Proteomic analysis of lithium-induced nephrogenic diabetes insipidus: Mechanisms for aquaporin 2 down-regulation and cellular proliferation
Fenton, Robert A.
Knepper, Mark A.
Hoffert, Jason D.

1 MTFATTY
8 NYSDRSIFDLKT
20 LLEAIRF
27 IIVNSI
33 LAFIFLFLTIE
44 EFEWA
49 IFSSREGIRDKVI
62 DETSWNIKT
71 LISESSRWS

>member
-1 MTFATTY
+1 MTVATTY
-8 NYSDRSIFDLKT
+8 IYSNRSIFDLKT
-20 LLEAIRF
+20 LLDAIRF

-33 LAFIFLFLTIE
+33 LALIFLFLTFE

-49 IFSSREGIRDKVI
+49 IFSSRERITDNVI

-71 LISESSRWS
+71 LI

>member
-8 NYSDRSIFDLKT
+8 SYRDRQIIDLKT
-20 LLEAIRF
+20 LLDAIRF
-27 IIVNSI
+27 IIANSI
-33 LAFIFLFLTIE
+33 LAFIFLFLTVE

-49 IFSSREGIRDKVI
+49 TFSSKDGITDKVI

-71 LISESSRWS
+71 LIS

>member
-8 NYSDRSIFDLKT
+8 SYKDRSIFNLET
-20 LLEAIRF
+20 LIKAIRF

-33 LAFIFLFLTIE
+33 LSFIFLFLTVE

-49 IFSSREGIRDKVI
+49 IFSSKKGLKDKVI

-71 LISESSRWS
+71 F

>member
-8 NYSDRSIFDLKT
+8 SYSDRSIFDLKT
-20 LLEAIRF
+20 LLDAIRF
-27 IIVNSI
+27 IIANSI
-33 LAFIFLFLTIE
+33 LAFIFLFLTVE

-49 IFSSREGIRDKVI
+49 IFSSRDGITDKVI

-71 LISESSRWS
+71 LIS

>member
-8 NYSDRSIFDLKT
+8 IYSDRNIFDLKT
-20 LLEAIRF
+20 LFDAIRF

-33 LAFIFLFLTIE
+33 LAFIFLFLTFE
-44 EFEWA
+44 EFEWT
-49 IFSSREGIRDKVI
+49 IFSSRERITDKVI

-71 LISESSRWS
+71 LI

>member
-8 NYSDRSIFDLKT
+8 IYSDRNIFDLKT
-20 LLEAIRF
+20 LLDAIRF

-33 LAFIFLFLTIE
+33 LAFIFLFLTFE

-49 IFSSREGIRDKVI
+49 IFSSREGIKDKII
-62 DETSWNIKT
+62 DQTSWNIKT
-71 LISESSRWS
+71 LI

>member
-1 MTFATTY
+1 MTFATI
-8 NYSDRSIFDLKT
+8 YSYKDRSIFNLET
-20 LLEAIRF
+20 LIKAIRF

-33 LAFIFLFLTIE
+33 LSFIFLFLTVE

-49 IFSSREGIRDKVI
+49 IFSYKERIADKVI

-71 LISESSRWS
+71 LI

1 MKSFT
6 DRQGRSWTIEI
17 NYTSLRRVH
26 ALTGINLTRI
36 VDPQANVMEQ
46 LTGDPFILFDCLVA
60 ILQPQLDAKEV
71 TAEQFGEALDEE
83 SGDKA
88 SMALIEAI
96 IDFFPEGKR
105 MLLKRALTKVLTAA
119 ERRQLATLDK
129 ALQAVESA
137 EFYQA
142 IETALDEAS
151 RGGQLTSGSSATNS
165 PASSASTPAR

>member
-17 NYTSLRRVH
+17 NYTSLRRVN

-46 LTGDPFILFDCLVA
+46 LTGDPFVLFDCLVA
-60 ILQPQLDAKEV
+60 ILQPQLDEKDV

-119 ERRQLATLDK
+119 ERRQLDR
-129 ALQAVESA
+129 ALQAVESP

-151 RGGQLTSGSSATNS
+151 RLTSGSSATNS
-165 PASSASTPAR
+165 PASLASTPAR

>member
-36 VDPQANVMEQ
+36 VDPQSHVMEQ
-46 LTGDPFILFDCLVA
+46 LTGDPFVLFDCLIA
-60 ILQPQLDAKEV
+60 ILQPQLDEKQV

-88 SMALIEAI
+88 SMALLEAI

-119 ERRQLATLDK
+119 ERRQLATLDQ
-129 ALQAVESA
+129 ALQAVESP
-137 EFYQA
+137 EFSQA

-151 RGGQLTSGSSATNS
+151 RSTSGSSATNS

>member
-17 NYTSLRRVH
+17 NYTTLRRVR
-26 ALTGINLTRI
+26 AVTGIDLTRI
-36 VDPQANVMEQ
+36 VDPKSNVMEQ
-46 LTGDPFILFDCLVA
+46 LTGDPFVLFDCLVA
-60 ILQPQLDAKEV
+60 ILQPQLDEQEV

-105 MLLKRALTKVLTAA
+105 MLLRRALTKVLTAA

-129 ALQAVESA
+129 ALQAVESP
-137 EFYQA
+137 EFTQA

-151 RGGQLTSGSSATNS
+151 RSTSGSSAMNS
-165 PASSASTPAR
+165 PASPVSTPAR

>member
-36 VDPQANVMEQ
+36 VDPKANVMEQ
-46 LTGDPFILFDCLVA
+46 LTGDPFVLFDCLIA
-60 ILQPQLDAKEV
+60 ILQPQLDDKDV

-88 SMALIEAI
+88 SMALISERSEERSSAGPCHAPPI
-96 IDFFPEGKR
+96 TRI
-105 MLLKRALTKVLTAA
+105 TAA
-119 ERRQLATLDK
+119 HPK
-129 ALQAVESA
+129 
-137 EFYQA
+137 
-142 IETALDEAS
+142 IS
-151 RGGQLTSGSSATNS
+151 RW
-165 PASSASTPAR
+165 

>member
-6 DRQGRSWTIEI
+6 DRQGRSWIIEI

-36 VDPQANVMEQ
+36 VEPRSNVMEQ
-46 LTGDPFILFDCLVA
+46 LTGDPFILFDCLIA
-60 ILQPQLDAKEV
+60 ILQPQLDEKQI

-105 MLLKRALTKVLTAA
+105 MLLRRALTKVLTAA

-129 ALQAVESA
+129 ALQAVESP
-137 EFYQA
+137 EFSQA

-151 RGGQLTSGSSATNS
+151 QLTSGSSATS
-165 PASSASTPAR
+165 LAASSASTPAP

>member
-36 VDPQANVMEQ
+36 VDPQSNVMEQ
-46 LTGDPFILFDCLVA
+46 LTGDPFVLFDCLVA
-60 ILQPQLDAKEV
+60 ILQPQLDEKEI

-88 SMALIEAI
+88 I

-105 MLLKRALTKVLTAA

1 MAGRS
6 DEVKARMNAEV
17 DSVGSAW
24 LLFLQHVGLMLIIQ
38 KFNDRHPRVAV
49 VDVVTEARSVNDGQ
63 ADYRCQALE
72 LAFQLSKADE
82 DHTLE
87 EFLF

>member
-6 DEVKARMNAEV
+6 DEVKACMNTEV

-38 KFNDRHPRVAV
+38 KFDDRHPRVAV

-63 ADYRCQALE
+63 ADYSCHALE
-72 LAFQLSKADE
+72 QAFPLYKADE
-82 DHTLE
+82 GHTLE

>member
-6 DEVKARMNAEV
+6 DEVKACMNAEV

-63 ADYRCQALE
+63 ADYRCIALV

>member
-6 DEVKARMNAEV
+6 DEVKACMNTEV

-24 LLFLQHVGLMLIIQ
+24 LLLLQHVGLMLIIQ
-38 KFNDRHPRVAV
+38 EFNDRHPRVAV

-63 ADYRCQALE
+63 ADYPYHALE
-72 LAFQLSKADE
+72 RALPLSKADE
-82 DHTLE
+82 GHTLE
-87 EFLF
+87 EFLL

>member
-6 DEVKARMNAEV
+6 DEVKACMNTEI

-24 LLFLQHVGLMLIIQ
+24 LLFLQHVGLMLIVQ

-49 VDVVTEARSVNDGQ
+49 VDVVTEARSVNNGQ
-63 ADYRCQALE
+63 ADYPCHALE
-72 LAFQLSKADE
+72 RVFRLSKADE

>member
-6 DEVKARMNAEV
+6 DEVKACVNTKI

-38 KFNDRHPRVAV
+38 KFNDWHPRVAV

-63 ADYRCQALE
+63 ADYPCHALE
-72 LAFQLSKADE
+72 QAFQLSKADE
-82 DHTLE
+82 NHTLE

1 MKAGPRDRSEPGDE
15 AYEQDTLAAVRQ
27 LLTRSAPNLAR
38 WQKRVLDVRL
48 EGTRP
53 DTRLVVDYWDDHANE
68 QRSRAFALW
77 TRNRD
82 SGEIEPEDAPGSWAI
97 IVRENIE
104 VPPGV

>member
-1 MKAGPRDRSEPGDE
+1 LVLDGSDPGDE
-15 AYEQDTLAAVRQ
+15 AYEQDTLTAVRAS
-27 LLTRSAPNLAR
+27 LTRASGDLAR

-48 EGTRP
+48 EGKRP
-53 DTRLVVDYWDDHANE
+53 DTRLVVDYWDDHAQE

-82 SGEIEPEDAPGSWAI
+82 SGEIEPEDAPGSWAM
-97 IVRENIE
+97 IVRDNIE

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Lithium is a commonly prescribed mood-stabilizing drug. However, chronic treatment with lithium induces numerous kidney-related side effects, such as dramatically reduced aquaporin 2 (AQP2) abundance, altered renal function, and structural changes. As a model system, inner medullary collecting ducts (IMCD) isolated from rats treated with lithium for either 1 or 2 weeks were subjected to differential 2D gel electrophoresis combined with mass spectrometry and bioinformatics analysis to identify (i) signaling pathways affected by lithium and (ii) unique candidate proteins for AQP2 regulation. After 1 or 2 weeks of lithium treatment, we identified 6 and 74 proteins with altered abundance compared with controls, respectively. We randomly selected 17 proteins with altered abundance caused by lithium treatment for validation by immunoblotting. Bioinformatics analysis of the data indicated that proteins involved in cell death, apoptosis, cell proliferation, and morphology are highly affected by lithium. We demonstrate that members of several signaling pathways are activated by lithium treatment, including the PKB/Akt-kinase and the mitogen-activated protein kinases (MAPK), such as extracellular regulated kinase (ERK), c-Jun NH(2)-terminal kinase (JNK), and p38. Lithium treatment increased the intracellular accumulation of beta-catenin in association with increased levels of phosphorylated glycogen synthase kinase type 3beta (GSK3beta). This study provides a comprehensive analysis of the proteins affected by lithium treatment in the IMCD and, as such, provides clues to potential lithium targets in the brain.